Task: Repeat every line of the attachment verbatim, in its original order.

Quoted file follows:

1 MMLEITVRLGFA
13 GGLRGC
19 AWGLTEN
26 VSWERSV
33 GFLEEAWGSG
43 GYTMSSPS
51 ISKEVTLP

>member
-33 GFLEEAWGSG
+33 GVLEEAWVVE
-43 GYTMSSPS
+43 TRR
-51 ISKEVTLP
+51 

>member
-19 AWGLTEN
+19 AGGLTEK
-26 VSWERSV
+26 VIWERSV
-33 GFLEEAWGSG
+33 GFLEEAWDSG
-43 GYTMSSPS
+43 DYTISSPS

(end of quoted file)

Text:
1 MMLEITVRLGFA
13 GGLRGC
19 AWGLTEN
26 VSWERSV
33 GFLEEAWGSG
43 GYTMSSPS
51 ISKEVTLP

>member
-33 GFLEEAWGSG
+33 GVLEEAWVVE
-43 GYTMSSPS
+43 TRR
-51 ISKEVTLP
+51 

>member
-19 AWGLTEN
+19 AGGLTEK
-26 VSWERSV
+26 VIWERSV
-33 GFLEEAWGSG
+33 GFLEEAWDSG
-43 GYTMSSPS
+43 DYTISSPS